(Pandanus tectorius)



The fruit grows in a large, oval head or bunch that hangs. Single fruits or fingers that have separated can easily be pulled off the bunch when the color is a bright orange, or orange-red color and has a sweet characteristic aroma (Malolo et al., 2001; Secretariat of the Pacific Community, 2006).


Ripe pandanus is best eaten once picked as individual fingers do not keep well. The fruits can be stored in baskets and hung near a cooking area to be preserved by the heat and smoke (Malolo et al., 2001). They can be refrigerated or be preserved by different techniques. The most common preservation method is to create a dried paste by squeezing the thick pulp of ripe fruit. This paste will keep for many years without refrigeration (Secretariat of the Pacific Community, 2006).


  • Wash fruit before use.
  • Soft fingers are eaten raw, while tougher varieties are boiled or baked.
  • The juicy pulp can be extracted and cooked orpreserved as a paste.
  • Pandanus paste can be dried in the sun aftercooking and mixes well with coconut cream.
  • Fresh juice from the seeds or nuts of the fruit canbe sucked when ripe or cooked by opening thefruit with a strong knife.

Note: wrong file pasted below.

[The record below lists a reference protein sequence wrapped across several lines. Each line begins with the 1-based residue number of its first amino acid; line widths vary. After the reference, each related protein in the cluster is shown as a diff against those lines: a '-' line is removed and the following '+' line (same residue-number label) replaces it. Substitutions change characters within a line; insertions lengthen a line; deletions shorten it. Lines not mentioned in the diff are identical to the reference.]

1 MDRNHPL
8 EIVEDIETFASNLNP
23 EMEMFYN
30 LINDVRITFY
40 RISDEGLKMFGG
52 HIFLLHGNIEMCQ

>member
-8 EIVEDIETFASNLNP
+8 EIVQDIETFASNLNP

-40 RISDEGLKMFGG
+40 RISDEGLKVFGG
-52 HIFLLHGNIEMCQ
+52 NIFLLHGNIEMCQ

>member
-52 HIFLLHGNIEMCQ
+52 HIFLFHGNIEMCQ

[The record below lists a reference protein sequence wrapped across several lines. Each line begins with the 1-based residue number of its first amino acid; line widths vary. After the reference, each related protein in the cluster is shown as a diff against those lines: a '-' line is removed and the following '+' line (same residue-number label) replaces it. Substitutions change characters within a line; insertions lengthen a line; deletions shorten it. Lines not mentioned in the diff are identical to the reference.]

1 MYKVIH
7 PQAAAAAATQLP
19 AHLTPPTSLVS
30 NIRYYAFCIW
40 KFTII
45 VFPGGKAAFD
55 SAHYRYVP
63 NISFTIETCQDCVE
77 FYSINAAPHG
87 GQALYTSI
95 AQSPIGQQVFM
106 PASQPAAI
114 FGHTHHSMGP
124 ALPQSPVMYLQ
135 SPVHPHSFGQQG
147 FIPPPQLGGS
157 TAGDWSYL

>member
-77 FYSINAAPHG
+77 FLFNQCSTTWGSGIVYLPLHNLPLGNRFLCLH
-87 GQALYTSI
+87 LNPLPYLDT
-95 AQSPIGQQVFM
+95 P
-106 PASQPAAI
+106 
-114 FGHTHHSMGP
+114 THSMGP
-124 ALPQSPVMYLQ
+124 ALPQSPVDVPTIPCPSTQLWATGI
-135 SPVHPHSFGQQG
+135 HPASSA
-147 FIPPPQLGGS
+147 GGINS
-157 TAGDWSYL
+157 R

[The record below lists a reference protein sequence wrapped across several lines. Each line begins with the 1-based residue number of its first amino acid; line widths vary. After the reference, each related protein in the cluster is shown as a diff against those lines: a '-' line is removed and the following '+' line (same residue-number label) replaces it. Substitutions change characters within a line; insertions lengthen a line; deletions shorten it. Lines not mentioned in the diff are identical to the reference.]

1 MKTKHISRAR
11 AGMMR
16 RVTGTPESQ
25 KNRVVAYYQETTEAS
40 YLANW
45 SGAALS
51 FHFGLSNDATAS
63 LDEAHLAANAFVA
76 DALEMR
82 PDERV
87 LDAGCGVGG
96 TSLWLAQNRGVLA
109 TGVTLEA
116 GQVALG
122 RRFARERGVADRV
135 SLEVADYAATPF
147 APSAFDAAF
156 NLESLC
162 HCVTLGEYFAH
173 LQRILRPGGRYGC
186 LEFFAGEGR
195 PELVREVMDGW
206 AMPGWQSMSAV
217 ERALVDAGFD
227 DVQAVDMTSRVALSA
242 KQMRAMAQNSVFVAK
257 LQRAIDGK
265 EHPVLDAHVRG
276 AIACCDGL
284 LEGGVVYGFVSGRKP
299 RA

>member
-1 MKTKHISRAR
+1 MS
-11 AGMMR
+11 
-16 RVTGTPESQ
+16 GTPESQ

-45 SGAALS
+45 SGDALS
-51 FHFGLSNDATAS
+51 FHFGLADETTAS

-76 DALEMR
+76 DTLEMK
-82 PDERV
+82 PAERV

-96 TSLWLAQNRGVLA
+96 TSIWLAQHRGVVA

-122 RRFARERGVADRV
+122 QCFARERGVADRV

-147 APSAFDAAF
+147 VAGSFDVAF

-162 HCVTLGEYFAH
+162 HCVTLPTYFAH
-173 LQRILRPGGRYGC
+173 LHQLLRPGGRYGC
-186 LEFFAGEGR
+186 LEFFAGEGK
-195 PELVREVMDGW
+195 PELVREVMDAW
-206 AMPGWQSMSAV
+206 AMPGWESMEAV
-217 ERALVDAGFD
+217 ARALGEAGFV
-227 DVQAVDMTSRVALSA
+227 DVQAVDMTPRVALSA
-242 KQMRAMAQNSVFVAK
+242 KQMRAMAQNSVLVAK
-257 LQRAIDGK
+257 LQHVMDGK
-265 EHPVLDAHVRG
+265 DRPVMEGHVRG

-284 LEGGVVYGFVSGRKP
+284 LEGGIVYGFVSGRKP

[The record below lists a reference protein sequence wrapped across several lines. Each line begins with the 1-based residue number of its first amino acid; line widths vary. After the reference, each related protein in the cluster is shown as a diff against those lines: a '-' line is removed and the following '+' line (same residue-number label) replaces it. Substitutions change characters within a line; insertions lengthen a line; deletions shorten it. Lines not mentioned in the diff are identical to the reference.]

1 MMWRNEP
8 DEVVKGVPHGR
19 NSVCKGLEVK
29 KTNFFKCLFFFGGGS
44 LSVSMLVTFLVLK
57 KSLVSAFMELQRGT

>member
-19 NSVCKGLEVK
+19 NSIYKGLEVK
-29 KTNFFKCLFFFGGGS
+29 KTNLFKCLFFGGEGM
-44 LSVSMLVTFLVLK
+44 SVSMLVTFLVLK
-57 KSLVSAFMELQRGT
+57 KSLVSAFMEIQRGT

• Wash the seeds before cooking, preferably insea water, to remove some of the oxalates thatcan cause itchiness.
  • (Malolo et al., 2001; Secretariat of the PacificCommunity, 2006).

Photo Source

J. Hollyer


The pandanus is a unique, traditional food of theatolls and grows well on sandy soils along the coast of many Pacific Islands (Malolo et al., 2001). It is also known as the ‘divine tree’ in the Marshall Islands, because of its important role in everyday life, and is considered a staple food in the Federated States of Micronesia (Secretariat of the Pacific Community, 2006). There are different varieties of pandanus that are characterized by their appearance and the size, shape and colors of the fruit, but only some have edible fruits and nuts (Malolo et al., 2001). It is nicknamed the ‘dental floss fruit’ for its fibrous end that is sucked or chewed (Malolo et al., 2001).

Traditional Names
  • Chamorro – aka’on; pahong; kafu
  • Hawaiian – hala
  • Kosraean – mweng
  • Marshallese – bop
  • Palauan – kalngebard; ongor
  • Pohnpeian – kipar; depiw
  • Yapese – faashe